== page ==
2. STORY: Nehemiah the Wall Builder (Neh 2b — Neh 2:11-20)

  • Because of God’s favour on Nehemiah, he had the permission, blessings and provisions of King Artaxerxes to undertake a mega building project — the walls of Jerusalem.
  • So Nehemiah set off to Jerusalem. But he didn’t make a grand entrance and announce to everyone his grand plans.
  • In fact, he stayed in Jerusalem for 3 days without doing anything about the wall. Probably he was checking out the situation on the ground for himself. “I had not told anyone what my God had put in my heart to do for Jerusalem,” he said. That’s probably wise — wait and see first instead of opening his mouth early on and risk other people sabotaging his plans or finding ways to discourage him.
  • Then after 3 days, late at night, he went out with a few others to the wall area. Only he rode a horse, while the rest walked. I guess they wanted to remain inconspicuous and not attract too much attention.
  • Nehemiah went to check out the Valley Gate to the Dung Gate and until the Fountain Gate. He saw the broken down walls and the gates that had been destroyed by fire.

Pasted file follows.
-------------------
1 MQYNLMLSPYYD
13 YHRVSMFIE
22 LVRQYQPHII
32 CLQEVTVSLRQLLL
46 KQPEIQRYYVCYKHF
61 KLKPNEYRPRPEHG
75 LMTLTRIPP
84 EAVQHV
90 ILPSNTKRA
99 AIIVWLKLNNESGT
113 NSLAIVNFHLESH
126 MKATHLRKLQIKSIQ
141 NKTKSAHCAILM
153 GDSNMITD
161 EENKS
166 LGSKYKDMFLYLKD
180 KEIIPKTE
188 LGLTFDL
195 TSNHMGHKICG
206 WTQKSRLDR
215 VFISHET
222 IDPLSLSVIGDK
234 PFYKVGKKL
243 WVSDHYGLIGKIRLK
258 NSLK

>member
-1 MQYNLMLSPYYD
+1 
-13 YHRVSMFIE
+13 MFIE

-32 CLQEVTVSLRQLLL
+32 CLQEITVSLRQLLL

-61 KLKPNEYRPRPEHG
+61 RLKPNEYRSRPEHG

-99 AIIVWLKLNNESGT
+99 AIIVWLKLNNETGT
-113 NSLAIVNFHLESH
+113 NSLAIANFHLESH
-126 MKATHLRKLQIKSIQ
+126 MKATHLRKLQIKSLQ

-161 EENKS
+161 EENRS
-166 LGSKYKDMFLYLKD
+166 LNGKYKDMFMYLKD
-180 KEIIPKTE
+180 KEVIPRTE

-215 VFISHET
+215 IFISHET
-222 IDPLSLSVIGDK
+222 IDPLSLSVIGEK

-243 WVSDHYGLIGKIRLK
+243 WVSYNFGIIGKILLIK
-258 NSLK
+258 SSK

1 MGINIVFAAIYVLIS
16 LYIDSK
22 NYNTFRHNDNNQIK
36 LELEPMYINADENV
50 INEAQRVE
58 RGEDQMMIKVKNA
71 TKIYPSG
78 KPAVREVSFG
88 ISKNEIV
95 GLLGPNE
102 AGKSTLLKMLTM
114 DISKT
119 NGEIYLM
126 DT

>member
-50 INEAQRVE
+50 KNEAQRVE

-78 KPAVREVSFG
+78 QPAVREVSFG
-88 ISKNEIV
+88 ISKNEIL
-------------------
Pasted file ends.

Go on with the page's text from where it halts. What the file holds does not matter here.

• Finally he reentered the city via the Valley Gate.
  • The officials, at that time, did not know where what he was doing because he had not yet said anything to anyone else about the work. But after examining the walls, Nehemiah told them, “You see the trouble we are in: Jerusalem lies in ruins, and its gates have been burned with fire. Come, let us rebuild the wall of Jerusalem, and we will no longer be in disgrace.”
  • He also told them about the gracious hand of my God on me and what the king had said to me.
  • The officials agreed. “Let us start rebuilding.” So they began this good work.
  • But when Sanballat the Horonite, Tobiah the Ammonite official and Geshem the Arab (you’ll hear these names often in the coming weeks) heard about it, they mocked and ridiculed Nehemiah. “What is this you are doing?” they asked. “Are you rebelling against the king?”
  • Nehemiah answered them by saying, The God of heaven will give us success. We his servants will start rebuilding, but as for you, you have no share in Jerusalem or any claim or historic right to it.”